“The United States of America’s Millennium Challenge Corporation (MCC) funded the construction of a lot of clinics in the country, Japan funded schools construction while Kuwait funded roads but we never saw them bringing their own contractors.

“Basotho and the government should jointly shoulder the blame for allowing Chinese business people to take over the majority of businesses in the country. Basotho lease their buildings to the Chinese and further assist them by identifying the civil servants they can bribe to get work permits, even for jobs that can be done by Basotho,” Mr Qhesi said.

He said it was therefore necessary for Lesotho to turn to other development partners with far more generous loan conditions, desist from corruption and implement the existing rules and regulations to protect the local economy.

He said such rules included the Public Service Regulations of 2008 which mandate all ministries, government departments and agencies to prepare annual operational plans in accordance with the objectives of the national development plan.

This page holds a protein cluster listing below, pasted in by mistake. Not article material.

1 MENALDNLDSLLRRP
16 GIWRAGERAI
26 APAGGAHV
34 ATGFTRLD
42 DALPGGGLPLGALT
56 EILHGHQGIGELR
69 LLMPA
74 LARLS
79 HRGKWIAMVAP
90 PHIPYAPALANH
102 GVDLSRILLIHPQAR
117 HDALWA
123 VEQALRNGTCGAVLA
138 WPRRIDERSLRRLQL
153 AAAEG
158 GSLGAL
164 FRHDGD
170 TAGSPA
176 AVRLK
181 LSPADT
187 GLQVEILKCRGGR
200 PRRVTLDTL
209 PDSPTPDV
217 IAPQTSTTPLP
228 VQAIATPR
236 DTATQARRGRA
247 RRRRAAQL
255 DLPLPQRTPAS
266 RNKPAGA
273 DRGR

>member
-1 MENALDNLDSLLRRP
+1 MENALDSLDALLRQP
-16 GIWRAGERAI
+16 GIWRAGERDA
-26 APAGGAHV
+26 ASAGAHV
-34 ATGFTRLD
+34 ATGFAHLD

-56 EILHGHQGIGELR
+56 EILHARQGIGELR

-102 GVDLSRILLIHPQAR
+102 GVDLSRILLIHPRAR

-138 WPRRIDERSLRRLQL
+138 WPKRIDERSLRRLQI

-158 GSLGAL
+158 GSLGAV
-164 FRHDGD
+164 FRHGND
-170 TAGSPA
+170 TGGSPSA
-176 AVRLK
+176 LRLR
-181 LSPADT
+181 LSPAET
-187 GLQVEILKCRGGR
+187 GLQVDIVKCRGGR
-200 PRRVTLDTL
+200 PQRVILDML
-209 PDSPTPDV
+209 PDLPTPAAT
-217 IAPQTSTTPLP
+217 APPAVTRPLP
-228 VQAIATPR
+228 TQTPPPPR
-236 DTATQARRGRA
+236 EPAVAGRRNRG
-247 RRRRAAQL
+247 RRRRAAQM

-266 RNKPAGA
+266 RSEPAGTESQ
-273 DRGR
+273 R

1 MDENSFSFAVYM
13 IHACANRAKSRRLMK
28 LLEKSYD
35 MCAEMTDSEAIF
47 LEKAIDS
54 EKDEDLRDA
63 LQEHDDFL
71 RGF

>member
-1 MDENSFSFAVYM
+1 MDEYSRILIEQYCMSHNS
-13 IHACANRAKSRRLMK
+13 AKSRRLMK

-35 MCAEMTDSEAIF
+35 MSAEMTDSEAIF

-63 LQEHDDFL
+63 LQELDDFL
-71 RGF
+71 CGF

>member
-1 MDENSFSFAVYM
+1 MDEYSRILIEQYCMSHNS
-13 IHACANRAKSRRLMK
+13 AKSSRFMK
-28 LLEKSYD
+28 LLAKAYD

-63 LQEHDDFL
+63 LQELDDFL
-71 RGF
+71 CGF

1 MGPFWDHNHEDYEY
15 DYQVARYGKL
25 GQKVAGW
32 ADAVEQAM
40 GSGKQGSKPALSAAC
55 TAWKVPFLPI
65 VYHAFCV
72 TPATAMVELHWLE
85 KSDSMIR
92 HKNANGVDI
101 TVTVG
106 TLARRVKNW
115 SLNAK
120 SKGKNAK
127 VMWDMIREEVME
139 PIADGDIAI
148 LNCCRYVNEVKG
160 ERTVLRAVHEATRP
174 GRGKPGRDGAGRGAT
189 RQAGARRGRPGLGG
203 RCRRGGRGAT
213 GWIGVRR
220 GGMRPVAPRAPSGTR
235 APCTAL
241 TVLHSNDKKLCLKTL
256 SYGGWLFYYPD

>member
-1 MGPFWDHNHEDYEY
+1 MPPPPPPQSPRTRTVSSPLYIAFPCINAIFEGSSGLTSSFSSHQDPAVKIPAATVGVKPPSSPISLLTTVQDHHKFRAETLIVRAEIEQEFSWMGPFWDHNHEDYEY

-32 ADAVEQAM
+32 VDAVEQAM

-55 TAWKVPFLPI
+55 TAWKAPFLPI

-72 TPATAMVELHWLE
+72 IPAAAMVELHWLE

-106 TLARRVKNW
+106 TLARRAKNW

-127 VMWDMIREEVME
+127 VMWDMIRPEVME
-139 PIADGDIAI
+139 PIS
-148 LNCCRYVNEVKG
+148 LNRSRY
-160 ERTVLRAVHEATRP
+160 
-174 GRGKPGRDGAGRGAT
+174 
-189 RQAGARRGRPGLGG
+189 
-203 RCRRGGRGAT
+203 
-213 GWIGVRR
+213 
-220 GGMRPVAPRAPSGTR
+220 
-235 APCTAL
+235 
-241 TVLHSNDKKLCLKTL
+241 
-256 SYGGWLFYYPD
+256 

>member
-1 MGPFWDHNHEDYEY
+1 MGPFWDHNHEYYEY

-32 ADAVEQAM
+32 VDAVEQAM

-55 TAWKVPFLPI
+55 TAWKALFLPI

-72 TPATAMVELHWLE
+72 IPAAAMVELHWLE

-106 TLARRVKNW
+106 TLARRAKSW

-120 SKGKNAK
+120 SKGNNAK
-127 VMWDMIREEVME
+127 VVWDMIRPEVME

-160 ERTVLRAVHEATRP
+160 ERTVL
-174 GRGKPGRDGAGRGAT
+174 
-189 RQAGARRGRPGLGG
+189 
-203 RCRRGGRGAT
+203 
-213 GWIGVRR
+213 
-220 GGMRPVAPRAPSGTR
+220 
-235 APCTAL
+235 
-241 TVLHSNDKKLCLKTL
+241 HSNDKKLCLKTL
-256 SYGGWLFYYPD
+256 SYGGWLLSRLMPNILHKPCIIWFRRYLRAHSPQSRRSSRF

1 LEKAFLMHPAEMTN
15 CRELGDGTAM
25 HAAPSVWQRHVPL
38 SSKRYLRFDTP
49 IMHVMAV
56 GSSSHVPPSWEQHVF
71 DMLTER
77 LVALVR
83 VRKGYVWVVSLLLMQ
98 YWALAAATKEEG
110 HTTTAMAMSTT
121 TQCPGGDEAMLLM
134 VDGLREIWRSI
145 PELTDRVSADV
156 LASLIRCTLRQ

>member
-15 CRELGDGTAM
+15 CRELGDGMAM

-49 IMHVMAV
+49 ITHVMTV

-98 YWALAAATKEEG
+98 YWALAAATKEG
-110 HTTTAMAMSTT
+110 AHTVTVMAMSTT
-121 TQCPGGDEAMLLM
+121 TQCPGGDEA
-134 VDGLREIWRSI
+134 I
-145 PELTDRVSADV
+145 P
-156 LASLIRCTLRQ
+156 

Mr Qhesi said if ministries and public servants were compelled to prepare work plans, this would ensure greater accountability and less corruption which was inimical to economic development.

Another analyst, Nkareng Letsie, said that corruption in successive governments had enabled the Chinese to capture Lesotho’s economy by bribing their way up.

He said the fact that Prime Minister Thomas Thabane’s economic advisor, Xie Yan, is of Chinese origin had also opened doors for the Chinese business people to win lucrative tenders.

“Our economy has long been taken over by the Chinese and we are only hearing noises about it now because the big local players in the construction industry are now coming out to say that our economy is captured.

“The local construction industry used to be a key player in the country’s economic development but recently we have seen the Chinese taking control of the sector through selective tenders. The government argues that locals are incompetent but they have done nothing to capacitate locals. China is colonising Africa because our leaders get into power with empty stomachs which makes them look out for their own welfare over national interests,” Mr Letsie said.